“Although your mind’s opaque
Try thinking more if just for your own sake
The future still looks good
And you’ve got time to rectify
All the things that you should.
Do what you want to do
And go where you’re going to
Think for yourself
Cause I won’t be there with you.”
It’s that time again, where I share with you some of the completely random things I think about during my travels. During the month since my last “DrayDreaming” post, I finished out my four amazing weeks in Budapest, spent 4 days in Paris with my parents, and I’m now in the middle of 3 weeks in Amsterdam. Anyway, here’s what’s been on my mind:
#1: Coins or Bills
I’ve long advocated for the increased use of coins in the US. I say get rid of the penny and add a $2 coin while increasing circulation of the $1 coin. However, now that I’ve been in Europe for a few months, I find that my opinion may be shifting. Basically, I wake up each day on a mission to get rid of all of the coins I’ve accumulated from the day before. And just when I think I’m finished, along comes another pocketful of change.
However, while this sounds annoying, the coins may be less burdensome in the US where we tip for everything. Coins are perfect for leaving at a coffee shop or with an Uber driver.
#2: What in the World is a Flaneur?
When I was trying to think of a name for the blog, I quickly realized that there are certain words that are completely overused in the travel blog world. “Travel” “Wander” “Wanderlust” “Explore” “Nomad”… These are all words that you see everywhere on websites and Instagram handles. I wanted to come up with something original while also staying true to who I am and what I’m writing about.
My friend suggested “peripatetic” as another word related to wandering and traveling. Although I had to look it up, I did like it but 1. it sounds a bit like an SAT word that most people probably don’t know and 2. I couldn’t think of a catchy name that incorporated that word. Too many syllables maybe.
Anyway, I recently gave my dad a book about Paris called “Flaneur.” I didn’t bother to look up the word when I bought it but it got good reviews and I thought it would be fun for him to read before their trip to Paris. Little did I know that flaneur is a noun meaning “a man who saunters around observing society.” It’s a great word and pretty accurately describes how I like to travel! I gotta believe it’s pretty overused in the world of French travel bloggers. Regardless, maybe one day I’ll rename ADrayInTheLife and use some variation of Flaneur. Any ideas?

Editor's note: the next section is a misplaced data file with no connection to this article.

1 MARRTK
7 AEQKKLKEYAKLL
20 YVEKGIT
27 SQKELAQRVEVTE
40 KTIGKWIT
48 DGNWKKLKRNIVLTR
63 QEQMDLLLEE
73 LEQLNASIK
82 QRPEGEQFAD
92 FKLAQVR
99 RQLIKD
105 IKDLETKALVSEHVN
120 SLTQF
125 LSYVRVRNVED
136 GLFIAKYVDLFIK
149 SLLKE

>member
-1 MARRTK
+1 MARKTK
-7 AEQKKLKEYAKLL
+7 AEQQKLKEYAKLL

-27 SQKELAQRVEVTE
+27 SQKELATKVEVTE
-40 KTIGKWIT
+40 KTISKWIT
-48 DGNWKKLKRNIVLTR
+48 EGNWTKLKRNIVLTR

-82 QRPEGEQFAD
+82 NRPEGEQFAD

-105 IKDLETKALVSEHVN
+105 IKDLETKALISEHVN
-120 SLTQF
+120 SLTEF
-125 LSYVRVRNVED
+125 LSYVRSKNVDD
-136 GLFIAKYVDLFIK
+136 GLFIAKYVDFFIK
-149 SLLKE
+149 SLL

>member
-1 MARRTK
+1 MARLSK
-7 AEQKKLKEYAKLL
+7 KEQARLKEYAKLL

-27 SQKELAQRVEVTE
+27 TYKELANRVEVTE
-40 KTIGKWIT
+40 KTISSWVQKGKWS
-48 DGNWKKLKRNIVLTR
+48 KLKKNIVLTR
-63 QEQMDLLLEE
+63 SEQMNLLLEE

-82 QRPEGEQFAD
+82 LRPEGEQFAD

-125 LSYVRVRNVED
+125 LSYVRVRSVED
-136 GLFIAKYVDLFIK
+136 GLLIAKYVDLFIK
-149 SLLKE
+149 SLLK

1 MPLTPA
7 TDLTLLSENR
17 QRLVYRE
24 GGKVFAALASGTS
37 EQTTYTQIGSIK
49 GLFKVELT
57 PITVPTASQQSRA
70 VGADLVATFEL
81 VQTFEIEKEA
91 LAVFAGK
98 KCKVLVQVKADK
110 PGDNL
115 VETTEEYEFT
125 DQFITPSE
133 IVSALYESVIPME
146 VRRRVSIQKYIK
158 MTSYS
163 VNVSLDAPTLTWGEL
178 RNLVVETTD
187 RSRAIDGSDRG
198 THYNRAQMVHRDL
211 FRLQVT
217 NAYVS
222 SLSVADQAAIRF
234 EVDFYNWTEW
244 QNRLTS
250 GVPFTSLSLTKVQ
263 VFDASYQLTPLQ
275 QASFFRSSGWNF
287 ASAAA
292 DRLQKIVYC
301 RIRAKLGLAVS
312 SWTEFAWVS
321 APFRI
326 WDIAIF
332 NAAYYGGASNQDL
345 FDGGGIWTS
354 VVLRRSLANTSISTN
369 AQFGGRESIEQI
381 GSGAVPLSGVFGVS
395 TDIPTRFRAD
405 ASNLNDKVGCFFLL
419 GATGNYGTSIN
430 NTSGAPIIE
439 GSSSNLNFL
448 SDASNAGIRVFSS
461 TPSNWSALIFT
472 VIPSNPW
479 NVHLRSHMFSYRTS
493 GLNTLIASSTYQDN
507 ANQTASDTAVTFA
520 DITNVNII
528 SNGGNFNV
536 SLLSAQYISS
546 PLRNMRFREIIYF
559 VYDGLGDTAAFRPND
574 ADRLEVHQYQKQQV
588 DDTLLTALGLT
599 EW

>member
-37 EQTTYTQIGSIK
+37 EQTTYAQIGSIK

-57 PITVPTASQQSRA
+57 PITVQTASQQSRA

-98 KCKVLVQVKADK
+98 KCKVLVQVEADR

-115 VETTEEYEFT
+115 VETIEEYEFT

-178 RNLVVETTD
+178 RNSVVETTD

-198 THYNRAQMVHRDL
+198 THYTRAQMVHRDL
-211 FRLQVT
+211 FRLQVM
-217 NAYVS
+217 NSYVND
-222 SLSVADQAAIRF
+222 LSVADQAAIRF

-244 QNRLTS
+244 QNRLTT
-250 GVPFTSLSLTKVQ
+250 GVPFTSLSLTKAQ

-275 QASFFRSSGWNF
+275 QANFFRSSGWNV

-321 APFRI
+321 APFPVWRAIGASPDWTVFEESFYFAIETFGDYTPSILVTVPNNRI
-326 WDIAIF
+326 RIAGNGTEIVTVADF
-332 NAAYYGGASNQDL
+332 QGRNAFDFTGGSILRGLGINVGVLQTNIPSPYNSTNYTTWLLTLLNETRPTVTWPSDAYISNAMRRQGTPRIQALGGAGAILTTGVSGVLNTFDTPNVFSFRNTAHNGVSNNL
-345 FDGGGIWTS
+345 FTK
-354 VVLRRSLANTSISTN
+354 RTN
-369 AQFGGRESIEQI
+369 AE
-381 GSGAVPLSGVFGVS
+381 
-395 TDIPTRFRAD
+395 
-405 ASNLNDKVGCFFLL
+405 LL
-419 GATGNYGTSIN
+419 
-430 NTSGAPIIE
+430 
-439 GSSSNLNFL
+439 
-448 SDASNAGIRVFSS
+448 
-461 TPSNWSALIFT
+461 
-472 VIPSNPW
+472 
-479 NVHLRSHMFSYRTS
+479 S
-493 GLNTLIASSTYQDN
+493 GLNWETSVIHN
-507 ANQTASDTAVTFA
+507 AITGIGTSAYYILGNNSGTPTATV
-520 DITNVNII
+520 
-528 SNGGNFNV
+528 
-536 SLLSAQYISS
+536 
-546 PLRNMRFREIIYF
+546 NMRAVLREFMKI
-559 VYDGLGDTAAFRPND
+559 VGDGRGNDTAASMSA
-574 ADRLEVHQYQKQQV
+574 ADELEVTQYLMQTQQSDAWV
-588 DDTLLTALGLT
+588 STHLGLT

#3: Dining Solo
I don’t mind dining alone. Traveling solo for 6 months means that I better get used to it anyway. But I can’t stand how restaurants marginalize solo diners. I feel like I can see the host thinking: “Into what dark corner can we stick this weirdo?”
I hope the stigma changes. I’m happy to hear that there are some solo diner concepts out there and that some restaurants prioritize the solo diner.
It seems like the US is going through something so unique and intense with all of the anti-immigration sentiment to go along with the increased attention on the racial and ethnic division that plagues the country. I’ve always idealized Europe for being so multi-cultural but I’m beginning to realize that these problems are happening everywhere.
Of course, Brexit was based largely on an anti-immigration sentiment but there are other examples throughout Europe as well. Last year, the Netherlands saw the increased popularity of Geert Wilders who has been referred to as the Dutch Donald Trump based on his nationalist stance on immigration. In Hungary, they have a prime minister (Viktor Orban) whose recent reelection was based largely on a campaign promise to restrict immigration, despite accusations of political corruption. Recently, Italy went through their election cycle and the results left immigrants in that country concerned for their future. France recently passed a controversial immigration bill as well. You get the point…